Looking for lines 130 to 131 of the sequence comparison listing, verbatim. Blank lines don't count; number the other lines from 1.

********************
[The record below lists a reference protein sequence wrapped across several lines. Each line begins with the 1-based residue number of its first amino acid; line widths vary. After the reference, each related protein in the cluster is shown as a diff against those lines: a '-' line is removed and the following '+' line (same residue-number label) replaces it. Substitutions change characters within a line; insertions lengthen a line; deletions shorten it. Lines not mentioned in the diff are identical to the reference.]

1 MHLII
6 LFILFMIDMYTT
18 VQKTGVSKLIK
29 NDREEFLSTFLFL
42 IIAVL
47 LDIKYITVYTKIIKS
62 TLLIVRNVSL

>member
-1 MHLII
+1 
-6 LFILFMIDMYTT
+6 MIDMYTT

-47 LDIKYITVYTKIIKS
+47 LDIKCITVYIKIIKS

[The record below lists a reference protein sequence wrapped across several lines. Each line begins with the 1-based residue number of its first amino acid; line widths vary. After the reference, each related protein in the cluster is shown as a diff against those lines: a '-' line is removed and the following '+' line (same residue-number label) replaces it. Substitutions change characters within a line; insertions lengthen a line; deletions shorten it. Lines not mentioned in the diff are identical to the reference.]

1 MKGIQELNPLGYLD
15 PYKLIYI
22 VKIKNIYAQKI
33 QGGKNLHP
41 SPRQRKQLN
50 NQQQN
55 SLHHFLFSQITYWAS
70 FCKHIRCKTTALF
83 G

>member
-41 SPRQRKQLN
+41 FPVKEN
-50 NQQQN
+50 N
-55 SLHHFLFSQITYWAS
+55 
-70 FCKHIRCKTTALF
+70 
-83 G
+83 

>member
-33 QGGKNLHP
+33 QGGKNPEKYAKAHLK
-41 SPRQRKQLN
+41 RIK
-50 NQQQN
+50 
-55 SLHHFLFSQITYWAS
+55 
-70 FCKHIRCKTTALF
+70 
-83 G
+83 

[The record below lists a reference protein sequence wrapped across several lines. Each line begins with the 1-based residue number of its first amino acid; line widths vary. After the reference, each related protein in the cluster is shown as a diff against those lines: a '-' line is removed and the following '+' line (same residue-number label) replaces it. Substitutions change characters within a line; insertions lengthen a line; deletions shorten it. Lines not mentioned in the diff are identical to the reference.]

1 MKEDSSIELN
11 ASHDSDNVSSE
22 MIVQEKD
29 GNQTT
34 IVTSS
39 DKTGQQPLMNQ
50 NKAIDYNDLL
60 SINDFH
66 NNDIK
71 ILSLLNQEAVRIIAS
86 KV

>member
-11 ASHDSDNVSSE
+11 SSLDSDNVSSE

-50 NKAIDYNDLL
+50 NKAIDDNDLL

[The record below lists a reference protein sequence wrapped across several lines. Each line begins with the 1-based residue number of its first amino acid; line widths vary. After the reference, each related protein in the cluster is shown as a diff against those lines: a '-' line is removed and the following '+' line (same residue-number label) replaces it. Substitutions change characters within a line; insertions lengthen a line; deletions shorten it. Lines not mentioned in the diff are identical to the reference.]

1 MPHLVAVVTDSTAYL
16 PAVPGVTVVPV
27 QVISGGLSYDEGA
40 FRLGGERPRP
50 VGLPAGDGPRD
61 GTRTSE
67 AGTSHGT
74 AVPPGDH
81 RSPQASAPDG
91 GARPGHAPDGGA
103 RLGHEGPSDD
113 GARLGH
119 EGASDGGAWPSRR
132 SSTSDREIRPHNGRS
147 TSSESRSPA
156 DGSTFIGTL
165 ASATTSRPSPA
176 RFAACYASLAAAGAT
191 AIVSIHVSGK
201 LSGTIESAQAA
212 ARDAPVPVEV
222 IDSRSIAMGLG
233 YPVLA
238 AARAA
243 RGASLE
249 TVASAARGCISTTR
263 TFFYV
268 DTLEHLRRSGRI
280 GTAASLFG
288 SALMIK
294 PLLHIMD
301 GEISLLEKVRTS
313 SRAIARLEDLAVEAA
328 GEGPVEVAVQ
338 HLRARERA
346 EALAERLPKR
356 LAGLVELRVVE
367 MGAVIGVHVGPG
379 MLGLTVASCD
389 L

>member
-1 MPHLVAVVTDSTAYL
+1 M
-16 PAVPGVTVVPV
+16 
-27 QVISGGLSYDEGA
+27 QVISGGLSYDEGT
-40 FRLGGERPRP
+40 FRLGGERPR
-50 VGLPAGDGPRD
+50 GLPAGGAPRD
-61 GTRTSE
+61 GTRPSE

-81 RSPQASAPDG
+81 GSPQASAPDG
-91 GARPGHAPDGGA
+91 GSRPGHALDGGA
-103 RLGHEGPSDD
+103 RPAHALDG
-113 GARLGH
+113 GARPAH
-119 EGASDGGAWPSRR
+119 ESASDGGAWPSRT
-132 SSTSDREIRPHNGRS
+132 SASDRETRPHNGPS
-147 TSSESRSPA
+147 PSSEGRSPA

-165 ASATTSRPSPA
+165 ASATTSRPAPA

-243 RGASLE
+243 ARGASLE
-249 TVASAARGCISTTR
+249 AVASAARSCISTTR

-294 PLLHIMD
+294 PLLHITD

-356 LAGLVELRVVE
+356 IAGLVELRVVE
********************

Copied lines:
+119 ESASDGGAWPSRT
-132 SSTSDREIRPHNGRS